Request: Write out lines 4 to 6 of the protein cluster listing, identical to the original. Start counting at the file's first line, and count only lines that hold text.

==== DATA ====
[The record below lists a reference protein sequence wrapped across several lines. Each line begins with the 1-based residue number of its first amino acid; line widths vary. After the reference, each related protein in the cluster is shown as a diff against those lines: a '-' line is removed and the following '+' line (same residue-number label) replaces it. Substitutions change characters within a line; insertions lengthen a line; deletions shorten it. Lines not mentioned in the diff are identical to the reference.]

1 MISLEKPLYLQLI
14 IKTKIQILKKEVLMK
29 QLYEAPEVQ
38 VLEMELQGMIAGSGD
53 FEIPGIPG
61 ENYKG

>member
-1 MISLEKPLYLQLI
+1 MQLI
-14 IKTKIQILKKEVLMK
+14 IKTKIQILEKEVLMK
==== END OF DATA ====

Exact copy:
29 QLYEAPEVQ
38 VLEMELQGMIAGSGD
53 FEIPGIPG